2017 and 2018 promise to be an interesting time for the continuation of episodic storytelling in video games. First came the announcement that Before the Storm, the prequel to Life Is Strange, will be released at the end of August. Then, this week, Telltale released a barrage of announcements: a Batman sequel, a final season of The Walking Dead, and the long-awaited and much-requested The Wolf Among Us 2.
As with most game announcements, especially those regarding sequels, I'm cautiously excited, especially about Before the Storm and The Wolf Among Us 2. But that heady excitement is followed by a bitter chaser of ennui. I played the first couple of episodes of The Walking Dead's third season, A New Frontier, and it felt as far away from "new" as it could get.
While the story was fresh, certainly, I was being presented with familiar choices: will you let someone kill Loved One A, or Loved One B? Will you shoot Enemy A, or Enemy B? It's Sophie's Choice played over and over in different themed locations, made less meaningful every time you play through another Telltale game. You learn to recognize the patterns. The other Loved One will probably die anyway. The Enemy you killed might have been the ally you needed later on.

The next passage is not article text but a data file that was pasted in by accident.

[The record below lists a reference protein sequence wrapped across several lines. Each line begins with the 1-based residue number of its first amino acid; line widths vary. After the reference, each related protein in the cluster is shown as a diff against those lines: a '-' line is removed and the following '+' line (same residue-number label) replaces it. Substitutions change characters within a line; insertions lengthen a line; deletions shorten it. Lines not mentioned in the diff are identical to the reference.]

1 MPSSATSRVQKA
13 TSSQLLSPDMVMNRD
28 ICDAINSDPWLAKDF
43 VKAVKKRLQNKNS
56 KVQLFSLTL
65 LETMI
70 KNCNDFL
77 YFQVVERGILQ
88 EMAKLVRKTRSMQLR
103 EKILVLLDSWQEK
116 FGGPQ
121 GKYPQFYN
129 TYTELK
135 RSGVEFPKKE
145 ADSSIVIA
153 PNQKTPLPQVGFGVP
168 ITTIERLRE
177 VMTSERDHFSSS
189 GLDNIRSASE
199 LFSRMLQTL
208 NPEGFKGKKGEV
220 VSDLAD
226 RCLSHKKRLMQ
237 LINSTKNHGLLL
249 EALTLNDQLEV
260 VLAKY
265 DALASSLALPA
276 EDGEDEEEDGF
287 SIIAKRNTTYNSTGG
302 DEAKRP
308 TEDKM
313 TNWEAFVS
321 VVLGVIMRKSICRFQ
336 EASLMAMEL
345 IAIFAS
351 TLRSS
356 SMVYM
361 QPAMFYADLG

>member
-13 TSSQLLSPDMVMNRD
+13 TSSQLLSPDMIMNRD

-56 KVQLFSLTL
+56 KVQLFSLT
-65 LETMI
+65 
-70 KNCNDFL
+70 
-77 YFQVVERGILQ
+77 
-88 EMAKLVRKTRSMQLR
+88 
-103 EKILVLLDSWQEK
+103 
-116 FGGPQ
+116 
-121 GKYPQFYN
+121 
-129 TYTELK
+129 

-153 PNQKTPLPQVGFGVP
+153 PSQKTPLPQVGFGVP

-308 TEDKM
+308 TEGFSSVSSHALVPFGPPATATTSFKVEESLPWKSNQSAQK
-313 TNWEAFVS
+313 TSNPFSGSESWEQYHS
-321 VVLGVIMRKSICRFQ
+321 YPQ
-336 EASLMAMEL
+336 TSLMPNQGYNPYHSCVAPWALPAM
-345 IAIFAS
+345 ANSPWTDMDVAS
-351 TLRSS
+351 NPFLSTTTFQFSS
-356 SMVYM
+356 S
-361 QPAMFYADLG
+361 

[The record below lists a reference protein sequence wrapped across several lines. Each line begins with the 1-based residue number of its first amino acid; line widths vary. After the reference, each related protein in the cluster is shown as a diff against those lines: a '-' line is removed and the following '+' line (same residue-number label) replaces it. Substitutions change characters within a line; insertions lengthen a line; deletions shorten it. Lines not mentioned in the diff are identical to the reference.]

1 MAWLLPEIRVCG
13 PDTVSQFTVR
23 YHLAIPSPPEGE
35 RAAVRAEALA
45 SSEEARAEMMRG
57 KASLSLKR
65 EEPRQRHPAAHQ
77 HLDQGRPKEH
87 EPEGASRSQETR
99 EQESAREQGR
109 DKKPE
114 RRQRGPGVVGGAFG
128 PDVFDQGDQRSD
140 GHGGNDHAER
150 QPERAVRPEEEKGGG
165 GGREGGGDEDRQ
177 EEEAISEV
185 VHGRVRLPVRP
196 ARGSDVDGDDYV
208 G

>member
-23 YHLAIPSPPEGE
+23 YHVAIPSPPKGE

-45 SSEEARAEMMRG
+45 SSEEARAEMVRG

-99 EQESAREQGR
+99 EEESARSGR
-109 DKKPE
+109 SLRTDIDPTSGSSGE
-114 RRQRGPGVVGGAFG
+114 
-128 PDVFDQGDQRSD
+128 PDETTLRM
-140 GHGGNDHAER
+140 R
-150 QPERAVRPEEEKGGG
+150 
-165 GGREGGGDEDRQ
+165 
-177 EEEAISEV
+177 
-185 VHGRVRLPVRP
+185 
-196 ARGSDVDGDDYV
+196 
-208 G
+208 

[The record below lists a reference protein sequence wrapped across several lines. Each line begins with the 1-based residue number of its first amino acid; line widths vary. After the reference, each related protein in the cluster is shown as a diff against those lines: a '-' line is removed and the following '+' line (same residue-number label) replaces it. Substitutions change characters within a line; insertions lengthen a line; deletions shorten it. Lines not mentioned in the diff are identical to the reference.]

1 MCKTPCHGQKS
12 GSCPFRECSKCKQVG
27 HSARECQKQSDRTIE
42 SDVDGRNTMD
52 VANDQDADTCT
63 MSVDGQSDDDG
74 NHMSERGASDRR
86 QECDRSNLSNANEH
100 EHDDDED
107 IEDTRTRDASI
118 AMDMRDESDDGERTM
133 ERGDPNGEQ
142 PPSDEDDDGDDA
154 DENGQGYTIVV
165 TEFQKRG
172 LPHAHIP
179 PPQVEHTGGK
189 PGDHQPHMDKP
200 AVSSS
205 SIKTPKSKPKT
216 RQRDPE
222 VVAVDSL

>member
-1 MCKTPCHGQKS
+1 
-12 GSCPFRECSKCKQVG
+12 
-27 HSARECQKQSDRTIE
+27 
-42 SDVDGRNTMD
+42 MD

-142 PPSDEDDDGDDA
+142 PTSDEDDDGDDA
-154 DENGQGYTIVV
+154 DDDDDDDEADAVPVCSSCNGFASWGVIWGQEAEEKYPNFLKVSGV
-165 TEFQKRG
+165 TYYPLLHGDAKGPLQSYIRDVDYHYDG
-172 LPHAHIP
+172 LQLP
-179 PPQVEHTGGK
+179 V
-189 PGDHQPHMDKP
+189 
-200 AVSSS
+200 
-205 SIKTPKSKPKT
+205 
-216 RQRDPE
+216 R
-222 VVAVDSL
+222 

But Life Is Strange gave us a different riff on the same format. Though rooted in some seriously confusing sci-fi stuff, the story at the heart of proceedings was relatively mundane and relatable: a girl finding her feet in a town that reminds her of her childhood. Sure, there are creepy undertones and sinister goings-on, but from the game's first heartbeat to its denouement, there's the common thread of Max and Chloe, its core characters, pitting themselves against the world.
Perhaps Telltale's bombastic approach to choice-based narrative suits its largely comic book roots—always something happening, always a twist at the end—but I'd love to see their writing talent looking to something more like Life Is Strange, a game where relationships between characters are often more important than the events that happen to them.
Which isn't to say Telltale isn't capable of making the "smaller" stuff matter. We've seen great interactions in some of their previous games, such as those between Bigby Wolf and Snow White, or Clem and Lee. These are dialogue choices where the objective is to diplomatically navigate friendships, rather than make more binary, life-or-death decisions, and it's these parts I've always loved the most, even while the more obviously memorable ones come with lashings of blood.
It's possible to create drama without having to sharpen knives and load guns. Millions of people manage to do it every day, at family gatherings, at school, on social media. Humans generate stories full of violence-free conflict, and sometimes it's those stories—those tiny vignettes, in tiny towns, of tiny lives—which are the ones with the most difficult choices. I look forward to more of these diminutive dramas unfolding in Telltale's next wave, not necessarily at the expense of the action, but certainly given the attention they need in order for us to truly care about who lives or dies.